Hoping someone can give me advice.. I'm 26 years old and considering going back into education to become either a art or play therapist.
Firstly I'm wondering if any other mature students has become an art or play therapist and the route that they took to achieve it. I understand you need to complete a MA in either subject, however the entry requirements are a BA in a relevant subject which I don't have (only A levels in art, media, and AS photography and sociology) as well as having at least 2 years experience, I've seen a few foundation courses and a bridging course that Hertfordshire uni offer before taking the MA but don't know wether this would be enough to get me onto any MA course.
Obviously doing a Degree first would be costly and time consuming, so I would prefer to do the foundation, along with gaining as much experience as I can within 2 years but don't know if this would be enough to be considered on to a MA. Secondly I wanted to know if there's much difference between a art and play therapist? Wouldnt a play therapist use forms of art therapy, along with play therapy? But I am interested in both and wanted to know others opinions. Sorry for the long question(s) just really need some advice.Thanks
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Art therapist or play therapist watch
- Thread Starter
- 27-10-2016 14:31
- 13-01-2017 15:13
Hi, I'm an art therapist and there's a massive difference between play and art therapy. Art therapy has roots in mental health and uses psychodynamic and analytic working. You have to be a mature student to get onto the Masters and it's very important to have life experience, at 26 I think you'll find that you will be one of the youngest ones! Also, the vast majority and (I pretty sure) the requirements for the MA is to have an art degree or other relevant degree... this is because the profession and course is art based. So if you're not comfortable in using materials you will find this challenging. Plus, if you don't have faith in art making it'll be difficult to work with people using this method. Most art therapists in this sense are primarily artists as they use art as communication. That's what art therapy is about really, using art to communicate something.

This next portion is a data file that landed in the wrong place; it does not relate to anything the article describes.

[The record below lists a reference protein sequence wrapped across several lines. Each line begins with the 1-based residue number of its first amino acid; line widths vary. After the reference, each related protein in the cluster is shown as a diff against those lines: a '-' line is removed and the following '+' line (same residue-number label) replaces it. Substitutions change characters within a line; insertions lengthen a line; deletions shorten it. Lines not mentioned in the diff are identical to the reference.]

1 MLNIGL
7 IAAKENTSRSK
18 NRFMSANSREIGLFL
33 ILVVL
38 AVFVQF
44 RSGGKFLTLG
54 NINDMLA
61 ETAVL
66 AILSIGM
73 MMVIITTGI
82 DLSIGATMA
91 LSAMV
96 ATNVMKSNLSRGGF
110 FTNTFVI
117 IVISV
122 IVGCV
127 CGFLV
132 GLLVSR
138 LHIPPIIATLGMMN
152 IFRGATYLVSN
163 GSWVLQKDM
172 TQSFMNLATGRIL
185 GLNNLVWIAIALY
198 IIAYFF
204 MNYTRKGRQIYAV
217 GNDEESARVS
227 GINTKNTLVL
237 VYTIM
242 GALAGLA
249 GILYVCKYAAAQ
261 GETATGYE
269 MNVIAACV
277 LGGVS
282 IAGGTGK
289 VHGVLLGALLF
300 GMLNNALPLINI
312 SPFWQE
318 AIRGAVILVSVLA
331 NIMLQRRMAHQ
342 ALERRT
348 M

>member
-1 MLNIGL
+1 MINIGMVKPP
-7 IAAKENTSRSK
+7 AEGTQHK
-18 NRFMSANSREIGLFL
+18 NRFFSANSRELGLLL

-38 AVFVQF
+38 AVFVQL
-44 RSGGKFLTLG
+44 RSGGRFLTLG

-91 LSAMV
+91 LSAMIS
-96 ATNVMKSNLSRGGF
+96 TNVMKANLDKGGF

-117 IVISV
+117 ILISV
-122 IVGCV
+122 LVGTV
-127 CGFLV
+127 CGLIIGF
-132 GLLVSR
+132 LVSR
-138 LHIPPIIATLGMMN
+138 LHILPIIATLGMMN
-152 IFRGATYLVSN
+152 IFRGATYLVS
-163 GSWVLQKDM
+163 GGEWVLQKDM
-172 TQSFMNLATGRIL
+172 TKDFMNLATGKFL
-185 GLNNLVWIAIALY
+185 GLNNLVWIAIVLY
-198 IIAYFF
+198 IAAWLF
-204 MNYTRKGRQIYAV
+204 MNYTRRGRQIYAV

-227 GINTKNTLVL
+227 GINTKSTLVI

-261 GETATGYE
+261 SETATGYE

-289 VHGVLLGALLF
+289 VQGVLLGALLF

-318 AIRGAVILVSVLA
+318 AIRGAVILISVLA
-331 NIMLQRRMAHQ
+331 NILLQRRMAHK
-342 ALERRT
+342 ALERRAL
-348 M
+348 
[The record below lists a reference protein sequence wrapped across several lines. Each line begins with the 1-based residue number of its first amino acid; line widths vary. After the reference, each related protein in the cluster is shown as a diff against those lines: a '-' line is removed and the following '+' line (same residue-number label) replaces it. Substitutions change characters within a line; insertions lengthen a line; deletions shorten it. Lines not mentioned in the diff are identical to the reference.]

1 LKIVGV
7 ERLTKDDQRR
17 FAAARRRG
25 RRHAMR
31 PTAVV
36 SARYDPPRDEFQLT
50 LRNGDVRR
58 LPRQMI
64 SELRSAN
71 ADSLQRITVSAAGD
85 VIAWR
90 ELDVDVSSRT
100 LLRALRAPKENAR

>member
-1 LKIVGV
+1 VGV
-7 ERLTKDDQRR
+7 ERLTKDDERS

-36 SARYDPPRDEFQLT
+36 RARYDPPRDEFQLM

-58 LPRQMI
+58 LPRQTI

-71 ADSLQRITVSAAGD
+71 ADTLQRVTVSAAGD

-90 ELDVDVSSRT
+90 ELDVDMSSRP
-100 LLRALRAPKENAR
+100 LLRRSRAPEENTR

Having a degree also gives the course an idea on how you cope with the academic demands of a masters. As you don't have one going from your last experience of education being A Levels to the big jump of a Masters is massive. Do you think you'll be able to work at that level (I don't mean to sound harsh! - but it might be a shock if you did get onto the MA, it's very demanding).
Art therapists can use play with toys and such but this would be a different way to play therapists and vise versa. For example, a play therapist may have no experience at all using art themselves so if a client did they will be limited in how they respond, how they interpret the image and how they maybe analyse it. Play and art therapy use very different theories. Art is among the creative psychotherapies that are state registered with the HCPC, making it different to play therapy that has a separate regulation as it's relatively new. Arts psychotherapies as a profession are usually in the health sector (or at least used to be) which is why they're regulated by HCPC.
I'd recommend the British association of art therapists : introduction to art therapy course before you do the foundation at Hertfordshire just to see if it's for you.
- 02-02-2017 02:34
There are institutions which are not universities which do not have the degree as an entry requirement to the postgrad level. I studied counselling at college, at level 5 which is foundation degree, and i can got onto PG courses. Shop around and maybe do an intro to counselling course to see if you like the idea more or less once youve done it. Though most course have a minimum age requirement of 21